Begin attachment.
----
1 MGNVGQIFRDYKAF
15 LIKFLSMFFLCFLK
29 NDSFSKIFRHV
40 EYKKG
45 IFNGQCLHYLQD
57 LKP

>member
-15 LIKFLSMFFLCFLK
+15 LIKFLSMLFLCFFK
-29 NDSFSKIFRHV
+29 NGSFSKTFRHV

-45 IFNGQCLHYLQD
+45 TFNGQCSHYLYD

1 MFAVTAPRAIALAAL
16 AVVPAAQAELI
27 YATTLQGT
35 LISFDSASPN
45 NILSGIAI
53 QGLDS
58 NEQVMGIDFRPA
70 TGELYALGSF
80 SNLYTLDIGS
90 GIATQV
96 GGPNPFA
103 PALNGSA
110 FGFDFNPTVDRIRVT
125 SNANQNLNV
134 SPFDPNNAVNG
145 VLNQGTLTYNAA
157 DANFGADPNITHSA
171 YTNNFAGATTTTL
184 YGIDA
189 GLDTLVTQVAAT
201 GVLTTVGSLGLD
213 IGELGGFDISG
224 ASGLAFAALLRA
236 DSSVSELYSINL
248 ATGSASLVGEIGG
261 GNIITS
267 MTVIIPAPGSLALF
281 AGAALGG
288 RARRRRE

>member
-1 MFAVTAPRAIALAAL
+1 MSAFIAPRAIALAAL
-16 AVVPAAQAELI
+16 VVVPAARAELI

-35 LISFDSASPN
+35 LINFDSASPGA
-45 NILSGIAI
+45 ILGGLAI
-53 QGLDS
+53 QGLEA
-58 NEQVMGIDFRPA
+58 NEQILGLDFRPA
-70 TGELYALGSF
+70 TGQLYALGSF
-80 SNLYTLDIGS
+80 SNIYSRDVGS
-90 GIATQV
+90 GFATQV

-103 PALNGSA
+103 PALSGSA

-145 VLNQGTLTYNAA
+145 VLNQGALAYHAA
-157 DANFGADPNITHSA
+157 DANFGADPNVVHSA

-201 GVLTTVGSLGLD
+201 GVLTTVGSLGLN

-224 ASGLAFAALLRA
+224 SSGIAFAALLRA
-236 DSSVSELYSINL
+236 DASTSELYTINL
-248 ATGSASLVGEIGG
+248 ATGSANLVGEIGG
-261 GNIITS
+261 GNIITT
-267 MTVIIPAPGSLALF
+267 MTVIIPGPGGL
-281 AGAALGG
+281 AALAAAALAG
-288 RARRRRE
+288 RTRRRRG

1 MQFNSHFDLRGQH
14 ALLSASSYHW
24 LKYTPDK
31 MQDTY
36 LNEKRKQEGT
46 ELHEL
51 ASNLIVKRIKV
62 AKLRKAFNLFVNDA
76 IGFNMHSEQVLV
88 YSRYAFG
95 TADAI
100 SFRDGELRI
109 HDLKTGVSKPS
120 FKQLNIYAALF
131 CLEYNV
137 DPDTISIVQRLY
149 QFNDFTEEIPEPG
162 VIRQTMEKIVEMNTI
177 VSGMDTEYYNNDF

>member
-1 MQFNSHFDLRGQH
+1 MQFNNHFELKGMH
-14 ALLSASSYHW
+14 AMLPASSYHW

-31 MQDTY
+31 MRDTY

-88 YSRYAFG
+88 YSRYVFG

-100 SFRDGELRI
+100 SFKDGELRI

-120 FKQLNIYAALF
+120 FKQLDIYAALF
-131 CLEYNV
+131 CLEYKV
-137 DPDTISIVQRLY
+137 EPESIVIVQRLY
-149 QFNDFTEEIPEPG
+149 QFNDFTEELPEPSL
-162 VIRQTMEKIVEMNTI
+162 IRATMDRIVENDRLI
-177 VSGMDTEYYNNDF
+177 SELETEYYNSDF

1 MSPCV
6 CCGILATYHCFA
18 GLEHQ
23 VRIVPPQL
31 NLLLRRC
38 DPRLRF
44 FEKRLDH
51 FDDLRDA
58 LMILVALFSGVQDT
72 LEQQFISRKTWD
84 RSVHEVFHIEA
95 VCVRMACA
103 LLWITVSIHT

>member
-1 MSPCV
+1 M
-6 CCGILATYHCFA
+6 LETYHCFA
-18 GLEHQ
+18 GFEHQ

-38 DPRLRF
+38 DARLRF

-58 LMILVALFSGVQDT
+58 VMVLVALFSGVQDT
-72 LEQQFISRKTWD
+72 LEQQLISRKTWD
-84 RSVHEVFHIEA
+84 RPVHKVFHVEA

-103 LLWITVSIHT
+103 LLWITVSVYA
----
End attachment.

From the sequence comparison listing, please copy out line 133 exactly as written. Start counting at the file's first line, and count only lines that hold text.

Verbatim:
51 FDDLRDA